Preview of the George McLemore archive
A Sequoyah brochure is a snapshot not only of Sequoyah but its era. Nevertheless, in a decade of upheaval, Sequoyah remained faithful to its purpose. 1966 was Chief's last season.
Click below to enter.
Just in time for the holidays, the delicious, the dangerous . . .
A window into different times
Thanks to Gerald Porter
1933 - 2011
Author, Teacher, Sequoyan
Mike's 2010 Reunion Wrap-up
The longest trip to camp this time was Sean Green from Hawaii, followed by John Andrews from Arizona. Lots of great old photo's and stories and mostly just walking around and reconnecting.
Thanks to Dave Glasgow for helping to make this work. Also, it was Dave and Steve Sparkman who worked to reopen the council ring that was overgrown. Claus Kroeger, Rick Harned, and others (I forget) worked to install some very nice iron fencing and plants around Chief and Mrs. Chief's gravesteads. Claus had found some very nice antique iron and provided the fencing and the plants.
A reminder to those who took photo's, please send your photo's to Jack Rice who manages the Sequoyah website. He has a place already saved for the 2010 reunion and you can see some photos already at the site. Many more will be added. We've already seen some really great photo's from Tom Thomson and David Nichols and others. Mark Sluder (Charlotte, NC) who is a professional photo journalist was there with his camera, so I know he will have a ton of great shots.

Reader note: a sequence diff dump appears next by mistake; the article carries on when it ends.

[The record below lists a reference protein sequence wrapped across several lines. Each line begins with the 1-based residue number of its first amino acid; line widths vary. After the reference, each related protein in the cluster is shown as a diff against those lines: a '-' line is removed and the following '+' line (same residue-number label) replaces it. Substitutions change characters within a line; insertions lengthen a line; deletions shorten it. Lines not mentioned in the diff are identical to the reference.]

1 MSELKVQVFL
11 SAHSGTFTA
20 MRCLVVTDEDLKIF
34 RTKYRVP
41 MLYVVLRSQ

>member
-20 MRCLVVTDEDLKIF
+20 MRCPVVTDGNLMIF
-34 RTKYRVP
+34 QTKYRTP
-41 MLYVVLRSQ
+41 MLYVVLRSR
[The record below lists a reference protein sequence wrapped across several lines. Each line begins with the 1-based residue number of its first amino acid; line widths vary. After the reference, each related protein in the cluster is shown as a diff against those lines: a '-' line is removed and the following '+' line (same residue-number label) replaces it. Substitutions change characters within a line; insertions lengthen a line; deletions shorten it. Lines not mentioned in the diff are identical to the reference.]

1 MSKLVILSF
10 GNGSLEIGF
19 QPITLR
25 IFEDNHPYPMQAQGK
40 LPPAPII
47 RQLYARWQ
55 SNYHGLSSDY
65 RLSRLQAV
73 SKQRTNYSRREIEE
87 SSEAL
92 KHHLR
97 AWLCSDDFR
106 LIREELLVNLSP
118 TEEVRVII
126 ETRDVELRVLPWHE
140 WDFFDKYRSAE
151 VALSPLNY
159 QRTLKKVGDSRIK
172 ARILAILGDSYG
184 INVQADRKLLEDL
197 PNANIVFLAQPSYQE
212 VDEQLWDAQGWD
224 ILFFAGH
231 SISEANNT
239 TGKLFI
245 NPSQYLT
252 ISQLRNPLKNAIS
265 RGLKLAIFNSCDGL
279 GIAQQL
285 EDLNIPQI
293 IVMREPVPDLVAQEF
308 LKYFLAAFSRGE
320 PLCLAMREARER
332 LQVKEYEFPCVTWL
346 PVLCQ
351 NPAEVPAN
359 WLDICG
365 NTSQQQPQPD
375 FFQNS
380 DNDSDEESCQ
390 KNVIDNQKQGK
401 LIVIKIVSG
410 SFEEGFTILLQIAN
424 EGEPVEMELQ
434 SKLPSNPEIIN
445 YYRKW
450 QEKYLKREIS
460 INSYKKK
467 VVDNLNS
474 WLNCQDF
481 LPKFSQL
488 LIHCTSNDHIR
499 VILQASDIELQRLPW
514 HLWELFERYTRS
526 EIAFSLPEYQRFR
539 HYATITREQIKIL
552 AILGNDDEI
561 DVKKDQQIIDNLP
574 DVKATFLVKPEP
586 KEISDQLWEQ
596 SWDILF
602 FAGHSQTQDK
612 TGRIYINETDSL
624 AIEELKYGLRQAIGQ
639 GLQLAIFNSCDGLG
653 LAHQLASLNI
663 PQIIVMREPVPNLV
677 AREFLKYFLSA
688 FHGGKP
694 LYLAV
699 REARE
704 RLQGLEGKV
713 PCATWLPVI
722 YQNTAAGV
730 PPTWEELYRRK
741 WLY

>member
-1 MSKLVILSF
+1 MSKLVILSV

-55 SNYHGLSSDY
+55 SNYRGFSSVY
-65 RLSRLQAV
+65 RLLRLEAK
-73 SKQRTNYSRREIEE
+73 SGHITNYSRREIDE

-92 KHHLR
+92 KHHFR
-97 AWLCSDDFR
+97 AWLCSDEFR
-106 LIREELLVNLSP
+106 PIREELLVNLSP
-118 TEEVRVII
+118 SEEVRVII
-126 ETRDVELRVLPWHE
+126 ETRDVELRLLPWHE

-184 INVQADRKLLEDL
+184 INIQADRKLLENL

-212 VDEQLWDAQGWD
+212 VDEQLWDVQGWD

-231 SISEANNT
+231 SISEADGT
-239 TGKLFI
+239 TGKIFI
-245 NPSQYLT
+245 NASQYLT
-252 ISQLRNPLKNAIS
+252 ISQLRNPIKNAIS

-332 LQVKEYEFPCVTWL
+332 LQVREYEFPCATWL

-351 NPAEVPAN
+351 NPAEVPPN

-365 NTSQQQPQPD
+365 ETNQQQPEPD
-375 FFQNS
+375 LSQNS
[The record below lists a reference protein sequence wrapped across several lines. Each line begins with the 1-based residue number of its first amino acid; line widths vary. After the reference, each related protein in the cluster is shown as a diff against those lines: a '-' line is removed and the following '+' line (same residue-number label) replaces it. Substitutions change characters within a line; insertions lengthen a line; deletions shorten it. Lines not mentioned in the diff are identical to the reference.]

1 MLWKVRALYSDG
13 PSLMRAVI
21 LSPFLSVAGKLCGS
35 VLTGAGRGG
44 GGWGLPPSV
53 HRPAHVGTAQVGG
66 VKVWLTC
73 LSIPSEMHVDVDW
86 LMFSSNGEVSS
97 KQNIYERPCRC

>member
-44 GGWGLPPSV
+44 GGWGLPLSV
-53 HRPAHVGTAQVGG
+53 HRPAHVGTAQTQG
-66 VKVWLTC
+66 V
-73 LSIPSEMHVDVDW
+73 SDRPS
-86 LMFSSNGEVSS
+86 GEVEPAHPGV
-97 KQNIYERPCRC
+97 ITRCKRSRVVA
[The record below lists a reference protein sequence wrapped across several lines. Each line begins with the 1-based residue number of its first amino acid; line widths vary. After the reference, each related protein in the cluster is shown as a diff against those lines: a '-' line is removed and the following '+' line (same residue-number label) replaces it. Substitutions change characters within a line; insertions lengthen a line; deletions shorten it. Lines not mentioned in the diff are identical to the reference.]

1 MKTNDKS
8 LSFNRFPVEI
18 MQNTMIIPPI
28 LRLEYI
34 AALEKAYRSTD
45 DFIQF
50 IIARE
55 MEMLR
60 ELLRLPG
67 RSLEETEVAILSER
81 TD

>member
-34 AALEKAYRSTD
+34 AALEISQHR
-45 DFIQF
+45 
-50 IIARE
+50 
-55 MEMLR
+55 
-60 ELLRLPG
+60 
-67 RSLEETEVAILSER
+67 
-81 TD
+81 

It was very special to have Karen Conway (Chief's daughter) there. She was literally an exciting treasure of history and had some great stories to tell about how things occurred. She grew up at Sequoyah, beginning in the '30s. Walton conway, Karen's son, attended as did Bill Johnson's son Mike. So we really had quite a family legacy as part of the weekend, with the daughter and two grandsons adding to the group.